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Delhi - Overview

Delhi is part of the National Council Territory or the NCT, comprising Delhi, Delhi Cantonment and New Delhi. While Delhi had been a historic capital of many kingdoms, the last of these being that of the great mughals, New Delhi was constructed by the British to house government buildings when the British decided to shift their capital from Calcutta to Delhi in 1911. New Delhi lies six kilometres south of the older city, now known as Old Delhi.

Delhi's metropolitan area is known as the National Capital Region or NCR. This includes the entire Delhi region, as well as the satellite townships of Delhi namely Faridabad and Gurgaon in the adjoining state of Haryana and Noida and Ghaziabad in the neighbouring state of Uttar Pradesh. http://delhigovt.nic.in is the official website of the Government of Delhi.

All International flights headed to New Delhi, the capital of India, touch ground at the Indira Gandhi International Airport (IGI). IGI is located near National Highway no.8 in Southwest Delhi and is about 30 minutes' drive to the Embassy area in Chanakya Puri. Delhi is home to more than 160 embassies and consulates and a large expat population.

A first-timer in the city would find it a melting pot of sorts with a bewildering variety and diversity of culture, religion, people and, of course, food! This is partly because Delhi has been home to many kingdoms for thousands of years. The excavations at the present Old Fort suggest the existence of the city of Indraprastha founded by Pandavas in 1450 B.C. Since then the city has been a continuous settlement. The other factor contributing to the variety of Delhi is its strategic location between the Aravali hills on two sides and river Yamuna on the third, with lots of fertile land, which attracted the attention of every conqueror worth his mettle. The city is said to have been demolished and rebuilt over seven times by different rulers. The remains of these cities exist even today! Delhi has therefore always been an important cultural, intellectual and trade centre.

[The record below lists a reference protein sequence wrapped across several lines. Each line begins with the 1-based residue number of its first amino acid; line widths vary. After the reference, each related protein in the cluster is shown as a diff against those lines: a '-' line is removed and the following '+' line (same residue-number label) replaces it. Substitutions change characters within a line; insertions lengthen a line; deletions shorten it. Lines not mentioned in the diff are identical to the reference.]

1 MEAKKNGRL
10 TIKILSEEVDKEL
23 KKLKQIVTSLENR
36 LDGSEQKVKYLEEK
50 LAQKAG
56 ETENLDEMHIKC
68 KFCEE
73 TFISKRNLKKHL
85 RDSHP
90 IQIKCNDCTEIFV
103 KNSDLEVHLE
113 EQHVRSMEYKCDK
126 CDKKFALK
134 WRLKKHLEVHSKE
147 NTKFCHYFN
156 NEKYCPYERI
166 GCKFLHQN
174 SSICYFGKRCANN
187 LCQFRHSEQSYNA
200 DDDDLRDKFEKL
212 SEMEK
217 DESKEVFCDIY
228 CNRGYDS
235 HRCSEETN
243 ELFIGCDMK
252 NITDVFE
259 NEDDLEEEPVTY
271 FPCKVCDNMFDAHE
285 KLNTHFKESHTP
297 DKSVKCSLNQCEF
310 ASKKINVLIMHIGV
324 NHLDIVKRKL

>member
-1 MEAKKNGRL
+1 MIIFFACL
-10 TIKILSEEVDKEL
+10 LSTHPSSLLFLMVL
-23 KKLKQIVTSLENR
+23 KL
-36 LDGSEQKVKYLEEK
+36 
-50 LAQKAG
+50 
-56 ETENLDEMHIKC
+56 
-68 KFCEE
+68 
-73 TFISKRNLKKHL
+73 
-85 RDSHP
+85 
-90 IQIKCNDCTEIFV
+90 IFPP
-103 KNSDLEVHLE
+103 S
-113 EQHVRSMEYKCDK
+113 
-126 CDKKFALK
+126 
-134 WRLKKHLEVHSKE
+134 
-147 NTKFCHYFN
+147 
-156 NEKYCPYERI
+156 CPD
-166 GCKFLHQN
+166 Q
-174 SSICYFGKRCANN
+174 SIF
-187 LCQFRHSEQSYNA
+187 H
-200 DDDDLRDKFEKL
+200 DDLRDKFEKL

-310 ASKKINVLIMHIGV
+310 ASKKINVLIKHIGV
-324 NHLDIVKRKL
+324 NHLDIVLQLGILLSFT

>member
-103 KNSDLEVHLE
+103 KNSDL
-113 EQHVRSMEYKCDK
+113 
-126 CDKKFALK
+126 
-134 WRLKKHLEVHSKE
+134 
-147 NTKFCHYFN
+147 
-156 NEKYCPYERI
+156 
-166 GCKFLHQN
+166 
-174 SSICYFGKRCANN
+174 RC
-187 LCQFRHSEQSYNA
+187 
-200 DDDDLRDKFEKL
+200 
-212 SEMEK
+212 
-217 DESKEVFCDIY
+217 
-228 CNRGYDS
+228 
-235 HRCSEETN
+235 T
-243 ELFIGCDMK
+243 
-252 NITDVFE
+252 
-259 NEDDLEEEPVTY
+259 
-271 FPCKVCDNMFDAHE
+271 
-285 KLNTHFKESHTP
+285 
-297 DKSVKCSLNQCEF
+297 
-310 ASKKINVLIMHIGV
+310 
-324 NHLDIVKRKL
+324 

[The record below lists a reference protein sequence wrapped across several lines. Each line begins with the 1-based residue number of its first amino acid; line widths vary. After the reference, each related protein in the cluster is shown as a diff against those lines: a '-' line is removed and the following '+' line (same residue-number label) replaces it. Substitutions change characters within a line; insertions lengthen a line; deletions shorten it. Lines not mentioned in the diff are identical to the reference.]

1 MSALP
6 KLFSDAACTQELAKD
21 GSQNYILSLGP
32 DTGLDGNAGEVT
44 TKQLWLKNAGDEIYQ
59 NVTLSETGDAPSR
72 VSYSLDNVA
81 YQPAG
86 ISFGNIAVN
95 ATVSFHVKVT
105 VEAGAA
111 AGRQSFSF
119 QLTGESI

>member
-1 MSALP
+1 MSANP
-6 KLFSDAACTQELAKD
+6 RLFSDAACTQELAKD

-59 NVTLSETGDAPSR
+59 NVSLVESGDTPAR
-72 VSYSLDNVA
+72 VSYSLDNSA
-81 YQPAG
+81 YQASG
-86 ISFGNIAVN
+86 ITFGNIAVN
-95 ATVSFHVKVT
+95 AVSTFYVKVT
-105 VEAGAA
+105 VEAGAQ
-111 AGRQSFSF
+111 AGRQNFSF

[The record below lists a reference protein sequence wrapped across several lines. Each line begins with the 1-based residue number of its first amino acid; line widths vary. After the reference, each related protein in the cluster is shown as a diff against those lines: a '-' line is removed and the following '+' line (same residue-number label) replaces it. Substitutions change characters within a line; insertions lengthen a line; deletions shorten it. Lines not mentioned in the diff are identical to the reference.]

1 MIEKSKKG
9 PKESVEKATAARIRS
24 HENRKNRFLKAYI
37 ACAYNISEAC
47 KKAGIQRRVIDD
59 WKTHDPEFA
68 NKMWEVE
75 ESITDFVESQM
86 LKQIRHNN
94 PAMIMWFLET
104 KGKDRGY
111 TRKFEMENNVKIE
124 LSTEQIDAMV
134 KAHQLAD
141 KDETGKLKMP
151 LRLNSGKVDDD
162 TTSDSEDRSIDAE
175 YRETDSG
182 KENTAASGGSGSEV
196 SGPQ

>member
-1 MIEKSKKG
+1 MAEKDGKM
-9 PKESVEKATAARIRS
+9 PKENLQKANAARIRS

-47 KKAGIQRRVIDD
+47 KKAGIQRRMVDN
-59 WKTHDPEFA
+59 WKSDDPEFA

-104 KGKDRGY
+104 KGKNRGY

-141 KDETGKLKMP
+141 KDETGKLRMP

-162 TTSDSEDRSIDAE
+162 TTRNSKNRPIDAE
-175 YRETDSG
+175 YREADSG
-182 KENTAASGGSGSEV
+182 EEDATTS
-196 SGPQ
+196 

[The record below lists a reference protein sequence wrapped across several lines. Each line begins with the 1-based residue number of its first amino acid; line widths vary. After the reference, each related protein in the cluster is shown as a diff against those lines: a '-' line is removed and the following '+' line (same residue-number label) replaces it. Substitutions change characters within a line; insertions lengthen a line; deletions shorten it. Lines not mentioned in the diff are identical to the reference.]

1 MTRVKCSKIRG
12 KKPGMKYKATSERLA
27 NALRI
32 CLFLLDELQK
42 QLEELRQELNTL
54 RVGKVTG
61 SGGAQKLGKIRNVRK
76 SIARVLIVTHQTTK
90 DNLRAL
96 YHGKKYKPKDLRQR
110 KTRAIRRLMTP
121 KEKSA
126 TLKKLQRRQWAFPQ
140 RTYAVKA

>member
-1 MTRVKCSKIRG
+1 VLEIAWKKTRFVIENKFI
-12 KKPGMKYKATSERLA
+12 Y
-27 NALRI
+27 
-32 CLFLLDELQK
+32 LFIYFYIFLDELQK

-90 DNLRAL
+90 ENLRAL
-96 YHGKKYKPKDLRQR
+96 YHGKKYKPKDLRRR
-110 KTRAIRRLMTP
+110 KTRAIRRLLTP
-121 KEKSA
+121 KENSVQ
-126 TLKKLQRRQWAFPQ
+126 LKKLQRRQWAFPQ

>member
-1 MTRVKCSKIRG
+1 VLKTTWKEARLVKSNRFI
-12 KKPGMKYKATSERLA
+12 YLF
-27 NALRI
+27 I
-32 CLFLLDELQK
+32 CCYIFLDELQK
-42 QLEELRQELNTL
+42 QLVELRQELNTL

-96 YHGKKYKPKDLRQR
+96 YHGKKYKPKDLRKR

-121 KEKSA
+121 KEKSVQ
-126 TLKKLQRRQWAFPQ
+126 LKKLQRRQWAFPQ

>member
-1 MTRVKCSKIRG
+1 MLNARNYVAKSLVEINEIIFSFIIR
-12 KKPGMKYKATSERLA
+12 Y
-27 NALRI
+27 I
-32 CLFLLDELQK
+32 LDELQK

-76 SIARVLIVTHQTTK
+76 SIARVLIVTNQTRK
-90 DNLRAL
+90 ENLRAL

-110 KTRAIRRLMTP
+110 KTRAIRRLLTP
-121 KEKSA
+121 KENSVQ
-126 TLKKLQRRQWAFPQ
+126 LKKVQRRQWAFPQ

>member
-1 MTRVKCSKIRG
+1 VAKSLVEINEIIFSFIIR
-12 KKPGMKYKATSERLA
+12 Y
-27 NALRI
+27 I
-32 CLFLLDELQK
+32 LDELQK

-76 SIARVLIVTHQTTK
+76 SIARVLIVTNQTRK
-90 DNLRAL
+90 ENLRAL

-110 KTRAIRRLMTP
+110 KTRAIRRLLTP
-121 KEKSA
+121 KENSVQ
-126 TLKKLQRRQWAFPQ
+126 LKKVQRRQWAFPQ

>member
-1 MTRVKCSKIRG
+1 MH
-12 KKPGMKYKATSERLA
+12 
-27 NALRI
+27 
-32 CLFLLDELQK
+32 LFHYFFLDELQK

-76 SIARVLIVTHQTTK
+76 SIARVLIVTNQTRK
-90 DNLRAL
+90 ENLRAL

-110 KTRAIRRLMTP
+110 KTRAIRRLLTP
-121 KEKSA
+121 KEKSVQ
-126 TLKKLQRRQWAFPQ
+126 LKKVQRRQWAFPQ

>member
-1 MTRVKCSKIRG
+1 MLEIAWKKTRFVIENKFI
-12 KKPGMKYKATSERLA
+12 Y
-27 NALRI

Delhi is truly a city of opportunities and is buzzing with life and vigour. Expats generally enjoy Delhi's colourful lifestyle and live in the better residential areas. As India has emerged as a major destination for IT-enabled services, thousands of jobs have been created and scores of multinational corporations (MNCs) have set up their business operations in Noida and Gurgaon. Most of these companies provide transport for their employees. Delhi also hosts the India International Trade Fair held every year from 14th to 27th November at Pragati Maidan in Central Delhi.

The property business is booming and newly constructed world-class accommodation is available in Satellite Townships. The literacy rate is 81.82% and most of the population speaks and writes good English. Delhi gives ample scope to its residents to socialize; conferences are held, concerts organized and almost all festivals across the nation find a home in the National Capital Territory. Lots of shopping malls have sprung up all across the NCR to provide a world-class shopping experience.

Expats, however, can face some adjustment problems for the first few months. Most expats are not used to seeing so many people everywhere. It may take some time to adjust in a city whose population exceeds 18 million! Weather conditions in Delhi may be another problem, with temperatures exceeding 45 degrees centigrade in the months of May and June, followed by incessant rains in July and August. However, most of the offices are air-conditioned.

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